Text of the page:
Where Vodka and Rum Comes From
We're rounding out this week's series of posts on where some of the world's most famous liquors came from and how they're made by taking a closer look at Rum and Vodka.
Rum has its roots in the West Indies and was first mentioned in records from Barbados around 1650. It originally was known as 'rumbullion' but within a few years it was known by the name rum.
Rum played a part in early American history, at the time slaves were being traded for molasses, this molasses was then turned into rum in the New England area. It was also an alternative currency for a few years in the early history of the colony of Sydney in Australia. British sailors were given rations of rum from the 1700's through to 1970.
Today rum is produced in all countries involved in sugar production. However, the best rums still come from the West Indies. Well known rums of course include Bacardi and Coruba from the West Indies. One of the better rums from the West Indies is Barbancourt produced in Haiti from 1862.
When made it is colorless. Red rums are the result of being stored and aged in wooden casks - and in some cases the addition of caramel or burnt sugars. Authentic rum is at least 80 proof and is mainly used these days as a base spirit in mixed drinks and cocktails such as hurricanes which can be properly enjoyed from personalized hurricane glasses.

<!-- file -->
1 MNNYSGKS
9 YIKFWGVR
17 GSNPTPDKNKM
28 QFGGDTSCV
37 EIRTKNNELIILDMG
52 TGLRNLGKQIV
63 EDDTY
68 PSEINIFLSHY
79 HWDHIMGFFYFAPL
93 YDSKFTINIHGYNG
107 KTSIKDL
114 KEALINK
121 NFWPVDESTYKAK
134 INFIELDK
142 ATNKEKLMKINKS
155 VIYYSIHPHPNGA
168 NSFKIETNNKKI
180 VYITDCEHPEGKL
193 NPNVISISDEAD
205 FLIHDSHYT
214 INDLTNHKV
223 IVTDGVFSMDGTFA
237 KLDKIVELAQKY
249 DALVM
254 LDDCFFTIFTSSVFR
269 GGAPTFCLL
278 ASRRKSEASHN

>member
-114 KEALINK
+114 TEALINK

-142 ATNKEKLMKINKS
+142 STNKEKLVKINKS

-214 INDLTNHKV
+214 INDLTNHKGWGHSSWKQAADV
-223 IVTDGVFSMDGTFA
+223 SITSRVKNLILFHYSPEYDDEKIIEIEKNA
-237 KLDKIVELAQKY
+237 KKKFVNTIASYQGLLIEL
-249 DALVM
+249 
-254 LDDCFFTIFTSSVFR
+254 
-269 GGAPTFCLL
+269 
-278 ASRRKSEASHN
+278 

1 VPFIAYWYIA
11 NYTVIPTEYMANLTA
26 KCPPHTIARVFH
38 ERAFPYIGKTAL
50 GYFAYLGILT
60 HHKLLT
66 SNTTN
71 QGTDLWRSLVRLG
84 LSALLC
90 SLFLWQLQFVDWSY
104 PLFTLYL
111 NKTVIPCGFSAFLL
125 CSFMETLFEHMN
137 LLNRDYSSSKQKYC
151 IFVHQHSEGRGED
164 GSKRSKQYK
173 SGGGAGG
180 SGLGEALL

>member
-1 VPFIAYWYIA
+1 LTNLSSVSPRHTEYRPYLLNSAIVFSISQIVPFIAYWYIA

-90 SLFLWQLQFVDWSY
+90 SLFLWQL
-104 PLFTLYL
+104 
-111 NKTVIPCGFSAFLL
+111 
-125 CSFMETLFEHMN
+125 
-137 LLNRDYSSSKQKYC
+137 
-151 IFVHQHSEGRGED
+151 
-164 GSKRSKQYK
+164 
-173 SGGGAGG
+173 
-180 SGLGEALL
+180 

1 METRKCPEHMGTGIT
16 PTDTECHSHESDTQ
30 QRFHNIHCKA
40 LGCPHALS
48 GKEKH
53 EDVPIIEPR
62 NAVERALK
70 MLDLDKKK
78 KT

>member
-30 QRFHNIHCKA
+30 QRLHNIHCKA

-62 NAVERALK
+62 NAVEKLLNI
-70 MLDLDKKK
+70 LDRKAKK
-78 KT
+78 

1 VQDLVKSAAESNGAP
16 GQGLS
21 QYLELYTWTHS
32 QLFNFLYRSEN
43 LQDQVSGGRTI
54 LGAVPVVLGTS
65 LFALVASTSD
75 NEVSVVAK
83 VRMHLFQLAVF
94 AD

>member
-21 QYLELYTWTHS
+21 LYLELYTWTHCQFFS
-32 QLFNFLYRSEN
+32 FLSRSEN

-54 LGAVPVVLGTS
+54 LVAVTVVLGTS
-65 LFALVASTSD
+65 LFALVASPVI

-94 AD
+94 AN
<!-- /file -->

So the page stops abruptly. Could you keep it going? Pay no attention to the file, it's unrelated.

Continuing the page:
Vodka is a common base spirit used in cocktails, as well as mixed drinks. Higher quality vodka is typically tasteless and odorless. It's usually made from fermented potatoes that have been distilled - the final result is a spirit that is typically 80 to 100 proof. It can also be made from barley, corn, or rye. Vodka originated in Russia and is now produced in several Eastern European countries such as Poland.
In Russia the vodka making tradition goes back over 1000 years. Just as the Scots claim to use only highland stream water (at least in the superior single malt whisky), top producers, such as Stolichnaya, claim only to use pure glacial water to mix with the grain for the initial fermentation process. It is then put through a double distillation and a quartz/charcoal filtration process to produce the 80-proof spirit.
Vodka and Cocktails
As Vodka has little taste it is widely used as a base spirit for many cocktails that include fruit juices, such as the Bloody Mary, Screwdriver, Bunny Mother, and many others.
However a large number of Cocktails are mixed using a liqueur to complement the Vodka, for example Silver Sunset, Blue Lagoon, and Chiquita.